Good spirits takes the solemnity out of differences.

TOO MUCH! NOT ENOUGH!

From the Moe and Peanut series

They could be Felix and Oscar of The Odd Couple, except Perry has made one into what looks like an animated peanut (named, appropriately, Peanut) and the other a tidy refrigerator with Jimmy Durante’s beezer.

Moe likes things on the controlled, neat side; Peanut likes things in constant motion. “Too much splashing” is met with “not enough puddles.” “Too much food” is countered with “Not enough syrup.” The two of them go back and forth, one unnerved by the gathering chaos, the other ready to test the limits of chaos theory. But it is rather fun. Moe may be a bit of a neatnik, but the pink-nosed, snaggle-toothed blue monster isn’t oppressive about it, and Peanut is never an in-your-face pest—actually Peanut’s always looking for the silver lining to turn Moe’s grumbles (though Moe rarely, rarely has a grumpy face) into joy: “Too much mess.” “Not enough bubbles!” That is what separates this book about differences—the mood is upbeat. Even when Moe blows a fuse and goes out into the night to study the stars (though it is raining) and get away from the mayhem, readers know common ground is not far away and that after Peanut has cleaned the place up—inquiring upon Moe’s return if it is “Too much” tidiness—all will be well.

Good spirits takes the solemnity out of differences. (Picture book. 3-7)

Pub Date: Aug. 14, 2018

ISBN: 978-1-101-91950-7

Page Count: 40

Publisher: Tundra Books

Review Posted Online: April 16, 2018

Kirkus Reviews Issue: May 1, 2018

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Halloween is used merely as a backdrop; better holiday titles for young readers are available.

THE LITTLE GHOST WHO WAS A QUILT

A ghost learns to appreciate his differences.

The little ghost protagonist of this title is unusual. He’s a quilt, not a lightweight sheet like his parents and friends. He dislikes being different despite his mom’s reassurance that his ancestors also had unconventional appearances. Halloween makes the little ghost happy, though. He decides to watch trick-or-treaters by draping over a porch chair—but lands on a porch rail instead. A mom accompanying her daughter picks him up, wraps him around her chilly daughter, and brings him home with them! The family likes his looks and comforting warmth, and the little ghost immediately feels better about himself. As soon as he’s able to, he flies out through the chimney and muses happily that this adventure happened only due to his being a quilt. This odd but gently told story conveys the importance of self-respect and acceptance of one’s uniqueness. The delivery of this positive message has something of a heavy-handed feel and is rushed besides. It also isn’t entirely logical: The protagonist could have been a different type of covering; a blanket, for instance, might have enjoyed an identical experience. The soft, pleasing illustrations’ palette of tans, grays, white, black, some touches of color, and, occasionally, white text against black backgrounds suggest isolation, such as the ghost feels about himself. Most humans, including the trick-or-treating mom and daughter, have beige skin. (This book was reviewed digitally with 11-by-16.6-inch double-page spreads viewed at 66.2% of actual size.)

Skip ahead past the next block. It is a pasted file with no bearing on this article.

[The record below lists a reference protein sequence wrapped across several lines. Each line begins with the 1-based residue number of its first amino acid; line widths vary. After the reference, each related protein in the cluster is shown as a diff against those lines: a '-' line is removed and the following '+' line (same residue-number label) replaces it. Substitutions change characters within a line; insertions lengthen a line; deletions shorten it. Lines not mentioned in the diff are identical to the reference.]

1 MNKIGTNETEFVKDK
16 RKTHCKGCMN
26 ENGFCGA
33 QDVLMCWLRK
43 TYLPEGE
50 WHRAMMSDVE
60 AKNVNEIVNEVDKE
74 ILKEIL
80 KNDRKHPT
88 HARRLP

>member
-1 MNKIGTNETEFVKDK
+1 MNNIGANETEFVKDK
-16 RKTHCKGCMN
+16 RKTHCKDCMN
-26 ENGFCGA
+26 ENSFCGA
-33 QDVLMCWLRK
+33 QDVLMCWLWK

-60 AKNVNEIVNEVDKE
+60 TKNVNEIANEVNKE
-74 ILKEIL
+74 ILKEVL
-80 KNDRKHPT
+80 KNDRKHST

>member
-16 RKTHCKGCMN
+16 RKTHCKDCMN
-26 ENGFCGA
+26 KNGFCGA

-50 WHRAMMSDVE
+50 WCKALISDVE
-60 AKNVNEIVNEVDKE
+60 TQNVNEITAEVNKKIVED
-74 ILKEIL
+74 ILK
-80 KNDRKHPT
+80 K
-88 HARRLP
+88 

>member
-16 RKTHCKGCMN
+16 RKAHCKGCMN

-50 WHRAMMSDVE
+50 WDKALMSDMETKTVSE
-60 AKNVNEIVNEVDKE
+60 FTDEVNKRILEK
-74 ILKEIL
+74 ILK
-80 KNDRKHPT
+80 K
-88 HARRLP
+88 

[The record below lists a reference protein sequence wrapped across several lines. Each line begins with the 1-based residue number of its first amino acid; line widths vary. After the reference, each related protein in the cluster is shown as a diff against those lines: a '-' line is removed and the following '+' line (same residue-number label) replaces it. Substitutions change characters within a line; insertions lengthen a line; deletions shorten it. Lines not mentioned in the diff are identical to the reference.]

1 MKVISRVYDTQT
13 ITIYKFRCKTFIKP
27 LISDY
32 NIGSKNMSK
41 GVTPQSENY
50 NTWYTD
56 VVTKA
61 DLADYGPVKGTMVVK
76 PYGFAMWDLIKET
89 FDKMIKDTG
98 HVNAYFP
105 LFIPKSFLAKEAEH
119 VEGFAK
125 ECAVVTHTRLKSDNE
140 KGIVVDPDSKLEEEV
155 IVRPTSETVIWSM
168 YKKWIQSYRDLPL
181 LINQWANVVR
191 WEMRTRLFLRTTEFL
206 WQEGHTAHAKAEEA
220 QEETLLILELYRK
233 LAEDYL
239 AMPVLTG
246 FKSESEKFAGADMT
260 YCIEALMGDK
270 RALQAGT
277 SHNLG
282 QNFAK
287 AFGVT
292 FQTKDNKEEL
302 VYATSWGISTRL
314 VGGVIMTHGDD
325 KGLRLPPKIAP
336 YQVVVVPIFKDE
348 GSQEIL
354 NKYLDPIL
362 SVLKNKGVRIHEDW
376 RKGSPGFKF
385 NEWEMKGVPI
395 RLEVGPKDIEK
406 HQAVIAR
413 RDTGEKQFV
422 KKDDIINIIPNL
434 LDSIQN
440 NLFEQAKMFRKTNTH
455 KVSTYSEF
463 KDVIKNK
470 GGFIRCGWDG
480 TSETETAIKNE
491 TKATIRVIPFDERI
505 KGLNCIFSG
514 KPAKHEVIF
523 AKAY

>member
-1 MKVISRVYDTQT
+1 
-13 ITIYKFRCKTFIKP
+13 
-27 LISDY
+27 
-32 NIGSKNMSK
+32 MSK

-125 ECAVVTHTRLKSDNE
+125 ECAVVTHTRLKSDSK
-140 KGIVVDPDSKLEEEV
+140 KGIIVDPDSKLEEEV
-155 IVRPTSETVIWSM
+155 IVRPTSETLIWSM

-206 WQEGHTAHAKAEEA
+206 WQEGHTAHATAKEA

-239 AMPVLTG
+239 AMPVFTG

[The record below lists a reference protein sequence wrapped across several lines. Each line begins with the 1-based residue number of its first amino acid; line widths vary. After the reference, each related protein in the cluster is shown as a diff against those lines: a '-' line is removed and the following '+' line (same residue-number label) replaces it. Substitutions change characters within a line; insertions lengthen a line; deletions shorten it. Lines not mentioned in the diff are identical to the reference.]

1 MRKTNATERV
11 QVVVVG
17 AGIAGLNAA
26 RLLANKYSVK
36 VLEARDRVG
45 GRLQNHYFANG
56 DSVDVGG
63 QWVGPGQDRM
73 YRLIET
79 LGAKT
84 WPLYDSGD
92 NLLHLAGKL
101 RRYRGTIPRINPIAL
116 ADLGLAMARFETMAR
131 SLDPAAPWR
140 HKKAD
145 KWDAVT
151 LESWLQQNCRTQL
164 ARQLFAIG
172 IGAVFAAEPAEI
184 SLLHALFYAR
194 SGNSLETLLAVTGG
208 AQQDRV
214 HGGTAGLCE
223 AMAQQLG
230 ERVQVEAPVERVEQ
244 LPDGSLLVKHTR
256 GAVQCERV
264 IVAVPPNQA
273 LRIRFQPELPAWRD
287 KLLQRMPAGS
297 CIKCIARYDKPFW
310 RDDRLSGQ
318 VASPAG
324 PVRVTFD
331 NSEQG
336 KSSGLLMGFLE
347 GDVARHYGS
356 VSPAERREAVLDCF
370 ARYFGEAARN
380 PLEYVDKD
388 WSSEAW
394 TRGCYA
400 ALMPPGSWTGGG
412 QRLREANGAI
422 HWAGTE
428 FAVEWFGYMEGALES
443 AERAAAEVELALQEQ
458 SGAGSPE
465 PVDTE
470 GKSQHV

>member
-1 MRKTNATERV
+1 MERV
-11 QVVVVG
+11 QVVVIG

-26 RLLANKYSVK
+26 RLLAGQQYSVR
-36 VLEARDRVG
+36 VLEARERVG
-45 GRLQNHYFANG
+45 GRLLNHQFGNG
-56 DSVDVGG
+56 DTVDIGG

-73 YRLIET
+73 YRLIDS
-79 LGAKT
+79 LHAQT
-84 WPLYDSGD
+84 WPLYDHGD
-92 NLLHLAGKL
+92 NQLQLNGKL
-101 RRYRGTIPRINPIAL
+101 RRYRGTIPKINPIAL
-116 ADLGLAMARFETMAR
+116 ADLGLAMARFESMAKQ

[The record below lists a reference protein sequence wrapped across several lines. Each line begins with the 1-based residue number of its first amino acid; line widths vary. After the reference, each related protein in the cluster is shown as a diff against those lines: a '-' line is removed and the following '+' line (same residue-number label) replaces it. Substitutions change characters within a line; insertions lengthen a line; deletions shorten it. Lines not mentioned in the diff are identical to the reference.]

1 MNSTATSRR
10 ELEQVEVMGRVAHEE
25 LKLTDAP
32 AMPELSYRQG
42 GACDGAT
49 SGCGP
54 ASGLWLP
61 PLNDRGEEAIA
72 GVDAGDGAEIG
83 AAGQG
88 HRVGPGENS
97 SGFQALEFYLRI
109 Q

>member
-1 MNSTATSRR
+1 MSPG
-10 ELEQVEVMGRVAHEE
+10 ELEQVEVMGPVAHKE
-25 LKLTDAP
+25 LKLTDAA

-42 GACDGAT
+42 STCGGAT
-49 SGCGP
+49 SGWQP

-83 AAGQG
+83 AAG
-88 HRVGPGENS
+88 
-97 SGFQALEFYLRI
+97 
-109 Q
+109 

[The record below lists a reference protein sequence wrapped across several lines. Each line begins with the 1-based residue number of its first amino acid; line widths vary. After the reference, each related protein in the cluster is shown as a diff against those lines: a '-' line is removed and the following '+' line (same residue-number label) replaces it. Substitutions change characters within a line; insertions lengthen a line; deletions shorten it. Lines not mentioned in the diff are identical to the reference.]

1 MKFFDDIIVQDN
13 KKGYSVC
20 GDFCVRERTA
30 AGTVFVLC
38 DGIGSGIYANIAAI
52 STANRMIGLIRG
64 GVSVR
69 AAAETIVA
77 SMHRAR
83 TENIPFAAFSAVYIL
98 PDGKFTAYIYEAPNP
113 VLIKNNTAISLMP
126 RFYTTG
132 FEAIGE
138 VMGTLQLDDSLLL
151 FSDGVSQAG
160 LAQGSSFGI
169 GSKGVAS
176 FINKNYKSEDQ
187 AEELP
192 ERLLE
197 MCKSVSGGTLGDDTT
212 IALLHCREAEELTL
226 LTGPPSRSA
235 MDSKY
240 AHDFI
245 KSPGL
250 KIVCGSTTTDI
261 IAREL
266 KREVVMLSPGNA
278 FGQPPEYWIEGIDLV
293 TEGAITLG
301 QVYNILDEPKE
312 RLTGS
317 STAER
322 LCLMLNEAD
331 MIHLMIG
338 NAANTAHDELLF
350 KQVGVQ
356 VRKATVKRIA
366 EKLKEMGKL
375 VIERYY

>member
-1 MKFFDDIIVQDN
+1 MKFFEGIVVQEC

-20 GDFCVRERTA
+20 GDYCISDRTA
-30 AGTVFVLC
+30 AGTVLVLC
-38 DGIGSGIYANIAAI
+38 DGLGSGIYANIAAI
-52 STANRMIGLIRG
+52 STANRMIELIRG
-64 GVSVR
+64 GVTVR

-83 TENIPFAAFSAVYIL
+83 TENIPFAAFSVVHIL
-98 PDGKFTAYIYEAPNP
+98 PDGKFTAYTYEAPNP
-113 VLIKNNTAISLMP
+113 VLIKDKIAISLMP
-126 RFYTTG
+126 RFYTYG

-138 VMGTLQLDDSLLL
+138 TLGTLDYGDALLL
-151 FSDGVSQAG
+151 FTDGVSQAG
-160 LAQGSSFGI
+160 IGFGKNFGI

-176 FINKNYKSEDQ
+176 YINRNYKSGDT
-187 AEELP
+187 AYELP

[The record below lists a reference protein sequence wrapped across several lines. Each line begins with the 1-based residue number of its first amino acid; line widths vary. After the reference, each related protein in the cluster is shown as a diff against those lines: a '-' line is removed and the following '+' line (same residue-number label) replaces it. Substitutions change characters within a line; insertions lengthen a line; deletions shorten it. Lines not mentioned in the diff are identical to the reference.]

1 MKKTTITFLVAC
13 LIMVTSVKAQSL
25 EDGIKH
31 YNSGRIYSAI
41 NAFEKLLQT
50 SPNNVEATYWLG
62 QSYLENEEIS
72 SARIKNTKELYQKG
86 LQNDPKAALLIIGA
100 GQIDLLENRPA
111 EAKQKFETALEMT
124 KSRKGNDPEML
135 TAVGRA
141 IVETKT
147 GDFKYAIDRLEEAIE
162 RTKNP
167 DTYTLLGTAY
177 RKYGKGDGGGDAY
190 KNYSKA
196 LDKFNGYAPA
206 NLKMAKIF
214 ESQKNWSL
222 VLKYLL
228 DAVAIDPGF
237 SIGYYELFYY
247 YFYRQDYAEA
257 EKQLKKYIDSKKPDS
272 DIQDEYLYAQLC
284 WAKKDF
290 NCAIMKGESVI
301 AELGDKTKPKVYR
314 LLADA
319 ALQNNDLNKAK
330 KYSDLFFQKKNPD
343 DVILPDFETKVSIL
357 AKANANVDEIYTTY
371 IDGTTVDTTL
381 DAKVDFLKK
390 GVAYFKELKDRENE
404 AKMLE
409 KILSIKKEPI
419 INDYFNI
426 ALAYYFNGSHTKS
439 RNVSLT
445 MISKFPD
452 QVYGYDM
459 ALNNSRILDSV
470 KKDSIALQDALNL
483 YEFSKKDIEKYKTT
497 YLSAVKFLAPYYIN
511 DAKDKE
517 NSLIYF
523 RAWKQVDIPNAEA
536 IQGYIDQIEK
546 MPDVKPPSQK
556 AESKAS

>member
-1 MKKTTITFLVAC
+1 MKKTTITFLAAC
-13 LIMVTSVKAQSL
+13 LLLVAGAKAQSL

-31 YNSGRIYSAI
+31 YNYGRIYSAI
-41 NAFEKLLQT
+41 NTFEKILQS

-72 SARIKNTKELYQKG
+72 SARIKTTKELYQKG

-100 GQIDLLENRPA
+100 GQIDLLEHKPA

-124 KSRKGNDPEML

Halloween is used merely as a backdrop; better holiday titles for young readers are available. (Picture book. 4-7)

Pub Date: Sept. 1, 2020

ISBN: 978-0-7352-6447-2

Page Count: 48

Publisher: Tundra Books

Review Posted Online: July 14, 2020

Kirkus Reviews Issue: Aug. 1, 2020

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Young readers will hunt out this enjoyable crowd pleaser again and again.

WE'RE GOING ON A GOON HUNT

Hunt for a bear? That’s so yesterday.

On a spooky Halloween night, we’re hunting for…a green GOON. We’re not really scared. Let’s start in a pumpkin patch. We can’t go over or under it, so we’ll just go through it. We’ll do the same in other likely goon hideouts: a swamp, a tunnel, a forest, a graveyard, and, finally, a haunted house. In this atmospheric “petrifying parody” of We’re Going on a Bear Hunt, a dad and his four kids, dressed in Halloween finery and accompanied by their costumed pup, search for the elusive quarry. They become more frightened (particularly dad and pooch, even from the outset) as they proceed along the increasingly murky path—except for the youngest, unicorn-outfitted child, who squeals a delighted welcome to whatever creature unexpectedly materializes. As in the classic original, evocative sound effects (“Gurgle hiss, gurgle hiss, gurgle hiss!”) ring out as the quintet moves through each hazard. Unsurprisingly, the group locates the goon, forcing them to retrace their steps home in a frenzied hurry, odd noises and all. They reach safety to discover…uh-oh! Meanwhile, someone’s missing but having a ball! Even readers who’ve never read or heard about the bear expedition will appreciate this clever, comical, fast-paced take. The colorful line illustrations are humorously brooding and sweetly endearing, with the family (all members present White) portrayed as growing steadily apprehensive. (This book was reviewed digitally with 8.5-by-20.8-inch double-page spreads viewed at 74.6% of actual size.)

Young readers will hunt out this enjoyable crowd pleaser again and again. (Picture book. 3-7)

Pub Date: Aug. 18, 2020

ISBN: 978-1-984813-62-6

Page Count: 40

Publisher: Putnam

Review Posted Online: July 14, 2020

Kirkus Reviews Issue: Aug. 1, 2020

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